I hate to quote the old cliche that misery loves company but I have been frustrated for weeks with the same issues. I have made a point to contact Ancestry on several occasions with a laundry list of bugs and I am not sure they are being received as serious. It’s not the $45 I am out from the software that I am so upset about, it’s the time I have wasted and frustration I feel when reporting to Ancestry that appears to go in deaf ears. I have brought up many of these issues numerous times and the representatives always respond with surprise.

    My advice to anyone considering FTM2 is DON’T! It’s not ready and even if they offer a free copy to act a as a beta tester prepare to waste a lot of time and loose data in the process.

    One more word of caution. Few of the FTM help desk have been trained in the MAC version. Most will be happy to assist but will be working from scripts prepared for the PC Version which is barely similar. I found out the hard way and lost a lot of work. Always ask for a level-2 Mac support specialist.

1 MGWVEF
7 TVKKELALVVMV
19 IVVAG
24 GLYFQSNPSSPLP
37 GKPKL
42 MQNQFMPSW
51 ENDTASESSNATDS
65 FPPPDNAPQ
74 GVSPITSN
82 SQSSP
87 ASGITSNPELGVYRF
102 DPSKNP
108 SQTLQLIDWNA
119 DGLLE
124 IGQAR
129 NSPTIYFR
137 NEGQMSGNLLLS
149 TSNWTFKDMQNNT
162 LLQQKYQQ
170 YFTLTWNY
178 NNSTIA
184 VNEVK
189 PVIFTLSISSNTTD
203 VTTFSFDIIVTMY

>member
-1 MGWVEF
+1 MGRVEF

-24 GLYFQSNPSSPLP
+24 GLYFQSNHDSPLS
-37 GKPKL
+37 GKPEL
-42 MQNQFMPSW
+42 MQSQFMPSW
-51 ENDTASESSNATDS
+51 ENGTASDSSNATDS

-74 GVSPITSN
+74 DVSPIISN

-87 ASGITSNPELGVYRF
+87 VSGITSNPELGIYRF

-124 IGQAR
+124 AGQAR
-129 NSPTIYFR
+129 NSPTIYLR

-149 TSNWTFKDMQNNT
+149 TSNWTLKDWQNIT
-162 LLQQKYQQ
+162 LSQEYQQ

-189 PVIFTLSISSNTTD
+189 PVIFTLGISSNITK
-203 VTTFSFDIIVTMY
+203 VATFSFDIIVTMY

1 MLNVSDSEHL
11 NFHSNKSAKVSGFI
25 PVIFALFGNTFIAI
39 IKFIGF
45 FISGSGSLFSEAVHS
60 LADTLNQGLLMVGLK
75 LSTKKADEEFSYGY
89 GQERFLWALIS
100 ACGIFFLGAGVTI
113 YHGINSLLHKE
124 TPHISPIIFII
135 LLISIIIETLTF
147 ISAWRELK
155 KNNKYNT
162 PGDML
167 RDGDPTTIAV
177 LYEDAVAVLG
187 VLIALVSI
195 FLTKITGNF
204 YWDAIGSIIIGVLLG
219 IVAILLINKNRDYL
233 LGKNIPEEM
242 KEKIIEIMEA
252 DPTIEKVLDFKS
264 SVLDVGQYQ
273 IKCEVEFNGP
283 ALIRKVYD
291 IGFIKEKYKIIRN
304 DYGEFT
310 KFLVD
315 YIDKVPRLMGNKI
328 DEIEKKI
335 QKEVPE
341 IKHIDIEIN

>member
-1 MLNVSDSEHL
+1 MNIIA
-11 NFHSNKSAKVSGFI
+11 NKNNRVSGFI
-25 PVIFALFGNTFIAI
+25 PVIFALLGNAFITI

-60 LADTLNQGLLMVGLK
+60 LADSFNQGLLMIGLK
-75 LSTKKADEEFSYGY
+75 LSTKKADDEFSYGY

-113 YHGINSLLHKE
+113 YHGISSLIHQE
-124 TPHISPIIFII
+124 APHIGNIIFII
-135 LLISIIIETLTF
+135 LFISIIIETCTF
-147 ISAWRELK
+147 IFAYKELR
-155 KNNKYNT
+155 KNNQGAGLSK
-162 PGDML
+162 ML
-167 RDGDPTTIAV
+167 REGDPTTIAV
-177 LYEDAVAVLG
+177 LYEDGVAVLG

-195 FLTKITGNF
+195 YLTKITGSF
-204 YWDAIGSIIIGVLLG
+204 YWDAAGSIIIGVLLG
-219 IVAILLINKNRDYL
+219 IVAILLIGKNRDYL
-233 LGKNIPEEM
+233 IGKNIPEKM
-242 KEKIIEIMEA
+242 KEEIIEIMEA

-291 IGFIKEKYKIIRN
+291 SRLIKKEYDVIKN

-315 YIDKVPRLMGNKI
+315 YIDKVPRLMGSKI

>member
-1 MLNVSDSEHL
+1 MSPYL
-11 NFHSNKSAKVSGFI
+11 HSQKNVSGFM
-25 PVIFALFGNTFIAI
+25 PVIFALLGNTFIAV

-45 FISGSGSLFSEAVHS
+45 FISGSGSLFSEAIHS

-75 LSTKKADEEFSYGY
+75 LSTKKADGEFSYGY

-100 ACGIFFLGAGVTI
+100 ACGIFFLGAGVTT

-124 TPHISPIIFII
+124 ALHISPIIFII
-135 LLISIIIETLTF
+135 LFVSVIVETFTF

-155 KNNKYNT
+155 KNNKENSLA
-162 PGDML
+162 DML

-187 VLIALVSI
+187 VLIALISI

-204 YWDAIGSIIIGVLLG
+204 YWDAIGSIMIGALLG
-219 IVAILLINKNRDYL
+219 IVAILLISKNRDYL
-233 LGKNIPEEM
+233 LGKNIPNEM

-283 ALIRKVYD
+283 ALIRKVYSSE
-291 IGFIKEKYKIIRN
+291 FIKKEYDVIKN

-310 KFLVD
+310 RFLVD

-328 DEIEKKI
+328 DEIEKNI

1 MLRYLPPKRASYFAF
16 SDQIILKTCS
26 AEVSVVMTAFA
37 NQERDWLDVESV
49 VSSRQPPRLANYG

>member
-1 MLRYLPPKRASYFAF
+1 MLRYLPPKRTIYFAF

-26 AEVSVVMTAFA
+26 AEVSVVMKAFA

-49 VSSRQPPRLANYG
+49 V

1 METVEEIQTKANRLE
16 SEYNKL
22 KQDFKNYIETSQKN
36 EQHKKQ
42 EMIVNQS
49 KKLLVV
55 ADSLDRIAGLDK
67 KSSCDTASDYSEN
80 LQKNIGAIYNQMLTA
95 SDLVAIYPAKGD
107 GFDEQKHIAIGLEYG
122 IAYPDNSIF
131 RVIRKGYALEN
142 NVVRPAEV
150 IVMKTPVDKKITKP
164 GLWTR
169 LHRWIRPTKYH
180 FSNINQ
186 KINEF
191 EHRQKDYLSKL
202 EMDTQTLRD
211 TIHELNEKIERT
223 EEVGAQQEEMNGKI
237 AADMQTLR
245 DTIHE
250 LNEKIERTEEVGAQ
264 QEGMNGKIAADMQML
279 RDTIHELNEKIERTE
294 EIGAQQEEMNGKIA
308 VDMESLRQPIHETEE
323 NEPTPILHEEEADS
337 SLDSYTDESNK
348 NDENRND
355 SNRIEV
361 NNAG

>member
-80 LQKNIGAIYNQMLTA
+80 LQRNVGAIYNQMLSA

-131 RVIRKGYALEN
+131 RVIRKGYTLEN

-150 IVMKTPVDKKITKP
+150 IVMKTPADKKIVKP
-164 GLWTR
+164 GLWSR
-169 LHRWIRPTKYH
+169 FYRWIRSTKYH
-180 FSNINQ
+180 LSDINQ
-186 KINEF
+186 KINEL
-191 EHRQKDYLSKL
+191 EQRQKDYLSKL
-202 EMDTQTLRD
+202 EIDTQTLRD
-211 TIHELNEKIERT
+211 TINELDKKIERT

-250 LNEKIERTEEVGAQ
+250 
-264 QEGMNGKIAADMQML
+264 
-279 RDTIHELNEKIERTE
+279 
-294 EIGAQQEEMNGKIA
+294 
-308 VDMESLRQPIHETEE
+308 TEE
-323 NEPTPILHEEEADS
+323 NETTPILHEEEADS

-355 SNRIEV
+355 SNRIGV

• Keith says

      Your comments about losing work illustrate the necessity of keeping a backup of your file. Not only do I use the backup feature inside FTMM2 regularly, but I also export the file to GEDCOM often (although it doesn’t have links to media). When it works, TreeSync is a good way to keep a backup as well, since your tree is stored on Ancestry.com.

  4. Joan Kaneshiro says

    (Corrected post):

    As a novice to genealogy, I am very distressed over the negative facts that are surfacing related to the FTMM2 product.

    My mother passed away in September of 2011 (she was 84) and while working through my grief I began a relentless, successful search and compilation of my historical roots through Ancestry.com. I am fortunate my mother and her family were good caretakers of family records and the fact that both of my parents were from Ireland. It was my intent to preserve our family records in one collection and share them with my family. My journey became fun, interesting and healing.